Leather is one of the most durable and resilient materials on the planet, which has made it a favorite among those who need products that will stand the test of time.
With that said, accidents do happen, and even tough stains can generally be removed from your precious leather pieces without too much hassle, especially if you catch them early! Here is a guide to removing various stains from your leather items to keep them looking fresh and pristine as far as possible.
Coffee and Tea
If your coffee or tea stain is still wet, start by blotting it with a paper towel or a clean cloth.
From there, sponge the area softly with warm water until it’s clean, and sprinkle the damp spot with talcum powder to absorb the moisture. Brush off the powder when dry and finish with a leather treatment.
Crayons and Make-up
If your make-up stain was caused by powdered make-up like eye-shadow or finishing powder simply vacuum it up or sweep it away with a soft brush. For more stubborn make-up stains, mix a few drops of dish-washing liquid with water and brush the stain with small, gentle strokes using a cloth soaked in the mixture.
Once done, wipe the area dry with a clean cloth, sprinkle with talcum powder, and brush off once dry.
If the ink stain on your leather is still wet, blot away the excess gently with a cloth.
Then, create a diluted solution of soap flakes and warm water and wipe the area without wetting it considerably. If the ink stain can still be seen after this, try misting it with a fine spray of isopropyl alcohol and gently wiping until it disappears.
Deodorant stains can be easily solved with some dish-washing liquid followed up with talcum powder, but antiperspirants are different. If your leather has been stained with the latter, contact a dry cleaning specialist for assistance!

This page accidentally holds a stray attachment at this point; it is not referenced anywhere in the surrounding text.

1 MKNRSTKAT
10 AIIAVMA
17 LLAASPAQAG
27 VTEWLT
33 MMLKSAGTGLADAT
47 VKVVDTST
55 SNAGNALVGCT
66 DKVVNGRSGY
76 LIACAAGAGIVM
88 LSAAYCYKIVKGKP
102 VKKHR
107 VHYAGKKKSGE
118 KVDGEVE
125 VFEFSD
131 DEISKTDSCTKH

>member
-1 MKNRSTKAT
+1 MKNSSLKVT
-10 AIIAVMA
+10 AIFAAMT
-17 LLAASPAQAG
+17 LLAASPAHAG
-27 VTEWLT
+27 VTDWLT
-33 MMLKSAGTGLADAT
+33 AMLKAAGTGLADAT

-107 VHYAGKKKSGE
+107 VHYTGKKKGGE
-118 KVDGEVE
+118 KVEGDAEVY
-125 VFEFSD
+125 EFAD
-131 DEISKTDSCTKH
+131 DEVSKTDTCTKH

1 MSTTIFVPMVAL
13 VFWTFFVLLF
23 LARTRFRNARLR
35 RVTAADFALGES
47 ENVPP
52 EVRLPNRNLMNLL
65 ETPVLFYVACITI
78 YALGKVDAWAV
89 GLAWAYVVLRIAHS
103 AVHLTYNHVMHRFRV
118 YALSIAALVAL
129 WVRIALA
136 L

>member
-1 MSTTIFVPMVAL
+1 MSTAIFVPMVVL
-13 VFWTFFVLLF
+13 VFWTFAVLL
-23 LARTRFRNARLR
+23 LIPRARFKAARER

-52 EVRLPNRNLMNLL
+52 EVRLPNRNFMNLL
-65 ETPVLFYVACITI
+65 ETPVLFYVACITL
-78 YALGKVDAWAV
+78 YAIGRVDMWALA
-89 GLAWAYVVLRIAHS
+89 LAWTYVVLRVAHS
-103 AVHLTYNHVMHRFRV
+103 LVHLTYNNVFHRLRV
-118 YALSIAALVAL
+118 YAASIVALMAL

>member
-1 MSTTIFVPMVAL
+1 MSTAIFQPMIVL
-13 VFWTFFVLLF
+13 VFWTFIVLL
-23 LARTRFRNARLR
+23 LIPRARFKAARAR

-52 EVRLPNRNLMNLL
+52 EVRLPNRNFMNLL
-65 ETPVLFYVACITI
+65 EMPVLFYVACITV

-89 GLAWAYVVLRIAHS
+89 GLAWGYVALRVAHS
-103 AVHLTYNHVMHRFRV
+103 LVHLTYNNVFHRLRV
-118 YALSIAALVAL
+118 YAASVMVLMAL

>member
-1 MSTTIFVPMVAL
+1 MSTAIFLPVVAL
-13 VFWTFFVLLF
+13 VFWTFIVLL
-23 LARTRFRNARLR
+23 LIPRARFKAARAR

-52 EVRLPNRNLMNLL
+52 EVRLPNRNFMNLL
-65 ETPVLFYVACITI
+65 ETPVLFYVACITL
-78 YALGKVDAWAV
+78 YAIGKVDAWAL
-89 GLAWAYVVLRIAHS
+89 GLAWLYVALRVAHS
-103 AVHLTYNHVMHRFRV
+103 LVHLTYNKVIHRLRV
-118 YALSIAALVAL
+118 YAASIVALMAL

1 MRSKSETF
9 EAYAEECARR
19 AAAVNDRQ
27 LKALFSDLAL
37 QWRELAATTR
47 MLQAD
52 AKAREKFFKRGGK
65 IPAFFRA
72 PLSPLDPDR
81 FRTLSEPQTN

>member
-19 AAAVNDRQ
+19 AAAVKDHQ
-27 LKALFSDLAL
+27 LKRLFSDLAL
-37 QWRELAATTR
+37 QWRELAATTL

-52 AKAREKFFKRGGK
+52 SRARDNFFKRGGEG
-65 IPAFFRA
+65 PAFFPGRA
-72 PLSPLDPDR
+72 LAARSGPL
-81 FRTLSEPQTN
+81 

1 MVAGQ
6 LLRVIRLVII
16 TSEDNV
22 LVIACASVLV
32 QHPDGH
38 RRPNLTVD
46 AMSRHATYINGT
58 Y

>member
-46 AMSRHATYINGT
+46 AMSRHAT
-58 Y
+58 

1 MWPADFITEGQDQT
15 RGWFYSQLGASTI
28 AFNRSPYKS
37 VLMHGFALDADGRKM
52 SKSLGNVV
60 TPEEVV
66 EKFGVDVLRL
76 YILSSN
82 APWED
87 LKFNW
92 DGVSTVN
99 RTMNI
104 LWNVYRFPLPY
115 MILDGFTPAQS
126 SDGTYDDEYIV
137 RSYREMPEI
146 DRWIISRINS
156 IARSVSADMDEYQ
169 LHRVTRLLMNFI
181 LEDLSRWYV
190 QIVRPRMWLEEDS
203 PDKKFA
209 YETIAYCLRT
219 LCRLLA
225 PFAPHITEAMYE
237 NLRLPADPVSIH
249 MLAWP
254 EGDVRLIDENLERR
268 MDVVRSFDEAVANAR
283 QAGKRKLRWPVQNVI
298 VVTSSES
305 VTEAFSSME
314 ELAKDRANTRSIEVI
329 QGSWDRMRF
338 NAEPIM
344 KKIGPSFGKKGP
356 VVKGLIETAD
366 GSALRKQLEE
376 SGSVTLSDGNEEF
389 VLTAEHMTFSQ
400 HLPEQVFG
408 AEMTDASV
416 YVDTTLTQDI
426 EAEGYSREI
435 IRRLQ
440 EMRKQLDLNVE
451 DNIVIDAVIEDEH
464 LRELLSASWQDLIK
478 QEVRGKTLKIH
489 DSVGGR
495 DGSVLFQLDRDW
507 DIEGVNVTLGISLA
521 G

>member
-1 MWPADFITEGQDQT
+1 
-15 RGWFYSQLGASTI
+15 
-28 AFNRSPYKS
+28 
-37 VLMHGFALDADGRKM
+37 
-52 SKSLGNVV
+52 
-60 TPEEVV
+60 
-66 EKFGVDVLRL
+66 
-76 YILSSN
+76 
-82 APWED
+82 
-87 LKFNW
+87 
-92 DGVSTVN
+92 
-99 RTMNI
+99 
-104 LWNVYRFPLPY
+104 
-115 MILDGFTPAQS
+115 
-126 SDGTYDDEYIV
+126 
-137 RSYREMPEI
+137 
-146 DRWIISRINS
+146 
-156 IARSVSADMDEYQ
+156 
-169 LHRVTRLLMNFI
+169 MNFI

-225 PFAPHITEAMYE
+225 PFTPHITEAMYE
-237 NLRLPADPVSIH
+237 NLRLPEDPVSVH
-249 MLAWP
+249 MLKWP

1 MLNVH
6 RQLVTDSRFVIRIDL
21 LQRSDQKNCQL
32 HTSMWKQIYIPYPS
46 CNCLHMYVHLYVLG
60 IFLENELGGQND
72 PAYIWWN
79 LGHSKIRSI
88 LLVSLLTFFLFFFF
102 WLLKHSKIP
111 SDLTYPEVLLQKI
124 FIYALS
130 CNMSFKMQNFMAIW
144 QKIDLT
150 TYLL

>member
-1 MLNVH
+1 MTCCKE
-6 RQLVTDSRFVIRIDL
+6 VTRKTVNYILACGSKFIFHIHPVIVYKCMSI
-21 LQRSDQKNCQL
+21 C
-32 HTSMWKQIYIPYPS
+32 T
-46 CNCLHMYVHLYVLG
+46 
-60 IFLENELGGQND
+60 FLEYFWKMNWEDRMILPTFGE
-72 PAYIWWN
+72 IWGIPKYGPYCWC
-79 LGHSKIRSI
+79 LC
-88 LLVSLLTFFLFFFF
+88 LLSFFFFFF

Outsourcing the task might take a bit longer, but you can at least enjoy some premium cricket online betting NZ while you wait.
Adhesives and Glue
Add a few drops of dish-washing liquid to a soft cloth and rub the affected area softly. Dry with a paper towel. If the stain remains, dry a specialist glue remover, but remember to spot-test it first!
For dry glue, try placing ice cubes in a plastic bag and holding it to the stain, and then using a spoon or a blunt knife to scrape off the glue.
Beer and Wine
For beer and wine stains on leather, start by soaking a soft cloth in warm water and gently wiping the area in question.
Repeat until the smell of the stain has vanished – but if it returns, sponge the affected garment with a mixture of water and white vinegar, and then once more with plain water to deodorize and remove the last of the stain.
For burn marks, sponge your leather with a mix of water and glycerine, then leave to rest for an hour. Remove the mixture with cold water, and repeat until you achieve the desired results. In a pinch, you can also add a tablespoon of Borax to 500ml of water and blot the area with a clean cloth.
Just remember that this technique can shorten the leather of your lifespan, even though it fades burn marks very well!